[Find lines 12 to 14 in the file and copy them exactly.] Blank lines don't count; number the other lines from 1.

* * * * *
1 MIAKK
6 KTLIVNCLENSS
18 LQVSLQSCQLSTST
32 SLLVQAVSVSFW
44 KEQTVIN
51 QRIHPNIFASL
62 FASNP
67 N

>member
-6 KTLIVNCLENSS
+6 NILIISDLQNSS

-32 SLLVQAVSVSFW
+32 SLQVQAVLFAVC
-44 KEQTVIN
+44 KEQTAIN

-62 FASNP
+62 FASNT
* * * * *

-32 SLLVQAVSVSFW
+32 SLQVQAVLFAVC
-44 KEQTVIN